Lighting the Candle Night 6

Hanukkah Night 6

On this night, we now light 6 candles on our Hanukkah Menorah.  Once again first the Shamash (center) candle is lit, and operates as the servant candle to light the other 6 candles.  The candles are then lit from the farthest right to the left (just like the Hebrew language is read from right to left).  6 candles in addition the Shamash candle now shine brightly!

Candle Lighting Blessing:

Barukh attah Adonai Eloheinu Melekh Ha’olam asher kideshanu bemitzvotav vetzivanu lehadlik ner shel Chanukah.

“Blessed art thou, Lord our God, King of the universe who sanctifies us with Thy commandments and commanded us to kindle the lights of Chanukah!”

Traditional Reading of Night 6:  Numbers 28:1-17, 7:54-59


Rededication of the Temple:

Hanukkah is a celebration of the Hebrews regaining control of the Temple and once again cleansing it from the impure state it was in and rededicating it to once again be in service to Yahweh.  This also becomes symbolic of what we are to do as well, because the physical temple was a type of how He would choose to dwell among us, the lively stones that together build His house.  We too must rededicate our temples, making sure that anything that would cause it to be niddah/impure is removed and we allow Him to cleanse us by the washing of the water of His Word so that we can be prepared for His service and His presence.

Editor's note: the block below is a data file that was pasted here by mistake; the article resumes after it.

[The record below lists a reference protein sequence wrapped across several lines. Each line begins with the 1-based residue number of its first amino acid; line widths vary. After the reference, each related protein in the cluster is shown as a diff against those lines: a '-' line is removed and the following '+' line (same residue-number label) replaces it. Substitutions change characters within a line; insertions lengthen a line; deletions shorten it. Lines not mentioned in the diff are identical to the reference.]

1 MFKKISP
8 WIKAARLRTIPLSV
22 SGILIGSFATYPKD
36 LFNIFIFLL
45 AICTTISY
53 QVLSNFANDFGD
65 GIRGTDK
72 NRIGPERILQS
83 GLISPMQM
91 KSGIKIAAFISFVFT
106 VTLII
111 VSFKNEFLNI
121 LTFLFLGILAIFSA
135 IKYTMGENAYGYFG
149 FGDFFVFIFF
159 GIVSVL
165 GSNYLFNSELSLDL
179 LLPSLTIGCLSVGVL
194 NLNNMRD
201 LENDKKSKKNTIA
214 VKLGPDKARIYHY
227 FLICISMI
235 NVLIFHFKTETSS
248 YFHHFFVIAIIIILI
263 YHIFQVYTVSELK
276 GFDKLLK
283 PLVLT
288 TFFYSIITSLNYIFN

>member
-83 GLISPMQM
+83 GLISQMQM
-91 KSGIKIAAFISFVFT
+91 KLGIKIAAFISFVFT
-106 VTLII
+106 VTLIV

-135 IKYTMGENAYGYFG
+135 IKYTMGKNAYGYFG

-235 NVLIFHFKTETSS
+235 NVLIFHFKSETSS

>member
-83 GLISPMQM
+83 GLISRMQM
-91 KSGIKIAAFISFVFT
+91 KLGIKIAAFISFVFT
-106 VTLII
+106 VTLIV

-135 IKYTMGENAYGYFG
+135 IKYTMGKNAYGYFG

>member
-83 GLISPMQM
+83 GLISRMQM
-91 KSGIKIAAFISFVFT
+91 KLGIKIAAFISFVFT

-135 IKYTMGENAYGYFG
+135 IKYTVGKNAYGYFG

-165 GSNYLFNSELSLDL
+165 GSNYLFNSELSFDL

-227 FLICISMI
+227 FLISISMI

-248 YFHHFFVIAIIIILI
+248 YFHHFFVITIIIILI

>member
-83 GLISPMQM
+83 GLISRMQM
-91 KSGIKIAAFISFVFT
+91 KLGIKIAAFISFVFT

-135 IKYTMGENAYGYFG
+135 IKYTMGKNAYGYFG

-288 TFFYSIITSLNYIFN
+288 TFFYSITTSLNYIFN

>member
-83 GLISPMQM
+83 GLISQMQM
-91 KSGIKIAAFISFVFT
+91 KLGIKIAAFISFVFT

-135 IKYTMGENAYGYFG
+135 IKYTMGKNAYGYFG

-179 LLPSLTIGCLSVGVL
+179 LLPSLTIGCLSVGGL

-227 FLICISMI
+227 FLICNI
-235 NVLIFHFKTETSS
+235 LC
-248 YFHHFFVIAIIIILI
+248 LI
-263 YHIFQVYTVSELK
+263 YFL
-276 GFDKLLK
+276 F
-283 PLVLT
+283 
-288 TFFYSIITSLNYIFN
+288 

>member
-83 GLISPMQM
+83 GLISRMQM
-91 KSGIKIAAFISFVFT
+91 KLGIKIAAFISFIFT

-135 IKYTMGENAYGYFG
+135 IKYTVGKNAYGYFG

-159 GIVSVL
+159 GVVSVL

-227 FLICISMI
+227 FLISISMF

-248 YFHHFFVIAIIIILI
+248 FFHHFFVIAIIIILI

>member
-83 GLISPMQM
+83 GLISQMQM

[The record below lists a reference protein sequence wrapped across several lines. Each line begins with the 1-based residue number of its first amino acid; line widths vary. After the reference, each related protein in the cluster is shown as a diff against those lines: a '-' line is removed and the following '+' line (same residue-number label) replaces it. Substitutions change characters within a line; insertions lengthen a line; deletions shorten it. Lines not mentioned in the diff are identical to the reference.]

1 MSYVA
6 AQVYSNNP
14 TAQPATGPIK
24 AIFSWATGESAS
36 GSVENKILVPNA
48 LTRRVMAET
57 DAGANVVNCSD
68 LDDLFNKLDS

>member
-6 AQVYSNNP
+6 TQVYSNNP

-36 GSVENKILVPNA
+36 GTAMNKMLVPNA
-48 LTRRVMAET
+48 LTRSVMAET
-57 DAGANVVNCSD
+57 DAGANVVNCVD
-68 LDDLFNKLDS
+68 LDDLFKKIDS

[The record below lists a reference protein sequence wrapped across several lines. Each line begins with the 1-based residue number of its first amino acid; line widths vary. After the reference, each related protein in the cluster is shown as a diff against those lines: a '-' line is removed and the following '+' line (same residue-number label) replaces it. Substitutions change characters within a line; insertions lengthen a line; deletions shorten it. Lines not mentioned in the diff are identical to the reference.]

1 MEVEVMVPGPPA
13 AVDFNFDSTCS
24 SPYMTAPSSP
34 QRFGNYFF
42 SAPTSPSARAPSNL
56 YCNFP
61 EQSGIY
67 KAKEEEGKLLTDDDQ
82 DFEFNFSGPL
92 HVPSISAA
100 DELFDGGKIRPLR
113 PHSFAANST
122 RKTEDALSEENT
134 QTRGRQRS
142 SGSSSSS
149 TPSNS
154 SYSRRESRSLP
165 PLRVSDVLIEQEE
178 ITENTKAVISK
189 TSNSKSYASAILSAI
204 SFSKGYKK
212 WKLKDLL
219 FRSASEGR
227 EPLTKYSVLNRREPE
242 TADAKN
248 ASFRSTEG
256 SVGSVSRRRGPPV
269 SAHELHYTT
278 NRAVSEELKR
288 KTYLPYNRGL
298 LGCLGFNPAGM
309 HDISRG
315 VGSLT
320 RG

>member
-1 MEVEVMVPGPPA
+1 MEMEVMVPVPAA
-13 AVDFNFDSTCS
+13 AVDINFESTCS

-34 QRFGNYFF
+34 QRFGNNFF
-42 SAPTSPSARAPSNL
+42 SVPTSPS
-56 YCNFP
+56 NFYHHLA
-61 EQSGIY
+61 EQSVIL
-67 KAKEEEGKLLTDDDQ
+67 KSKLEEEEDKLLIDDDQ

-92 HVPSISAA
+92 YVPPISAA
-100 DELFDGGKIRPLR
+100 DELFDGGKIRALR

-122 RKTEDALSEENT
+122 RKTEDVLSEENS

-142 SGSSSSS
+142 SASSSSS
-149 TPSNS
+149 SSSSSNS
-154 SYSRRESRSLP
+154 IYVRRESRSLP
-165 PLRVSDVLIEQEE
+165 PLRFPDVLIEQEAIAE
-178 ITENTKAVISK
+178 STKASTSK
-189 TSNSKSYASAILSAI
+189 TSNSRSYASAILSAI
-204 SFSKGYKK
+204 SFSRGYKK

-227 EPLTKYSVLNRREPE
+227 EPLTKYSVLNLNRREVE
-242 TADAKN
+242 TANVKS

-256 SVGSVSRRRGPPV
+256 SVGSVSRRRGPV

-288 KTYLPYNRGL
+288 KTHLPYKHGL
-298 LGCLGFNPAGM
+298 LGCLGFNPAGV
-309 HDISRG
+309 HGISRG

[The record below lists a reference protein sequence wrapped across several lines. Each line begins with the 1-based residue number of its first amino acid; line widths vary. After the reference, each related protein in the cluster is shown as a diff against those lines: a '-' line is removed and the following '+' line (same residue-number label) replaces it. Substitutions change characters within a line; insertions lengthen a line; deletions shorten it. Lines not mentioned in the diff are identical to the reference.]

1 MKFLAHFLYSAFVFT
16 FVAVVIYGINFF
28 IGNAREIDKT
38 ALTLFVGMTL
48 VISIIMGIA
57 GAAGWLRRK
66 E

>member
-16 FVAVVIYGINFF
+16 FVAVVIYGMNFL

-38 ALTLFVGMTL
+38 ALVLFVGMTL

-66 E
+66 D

Looking closer at the Temple, it is interesting to note that it was built to be laid out in the form of a man lying down on the earth.  This pattern is seen with Adam in the Garden being stretched out and Eve taken out of his rib, Abraham is laid out in the earth as the Burning Furnace passes through the pieces, Isaac is laid out on the earth upon the altar, Jacob is laid out in the earth as he dreams of the ladder, and then finally we see Yahshua our Messiah laid out on the earth in order for His Bride to be taken out of His side.  The Temple is a powerful model that teaches us how to interact with our King.

And so in order to help this become more tangible, we’d like to share the Temple Institute’s website where you can scroll through pictures and basically go on an interactive tour, helping the story of Hanukkah come into perspective a little more!

Hanukkah Recipe:

Pareve Corn Kugel

1 (10 ounce) can white corn, drained

1 (11 ounce) can cream style corn

3 eggs

1/2 cup all purpose flour

2 teaspoons salt

2 tablespoons sugar

1 cup liquid non-dairy creamer

2 tablespoons vegetable oil

1/3 cup dried cranberries


  1. Preheat the oven to 300 degrees F (150 degrees C). Grease a 9×13 inch baking dish.
  2. In a medium bowl, mix together the white corn, cream corn and eggs until well blended. Combine the flour, salt and sugar; stir into the corn mixture. Mix in the creamer and oil, then fold in the cranberries. Pour into the greased pan, and spread evenly.
  3. Place the baking dish in a large pan with 1 inch of water. Bake for 1 hour in the preheated oven, until firm.

Courtesy of

Hanukkah Song/Video:

Marty Goetz – Chanukah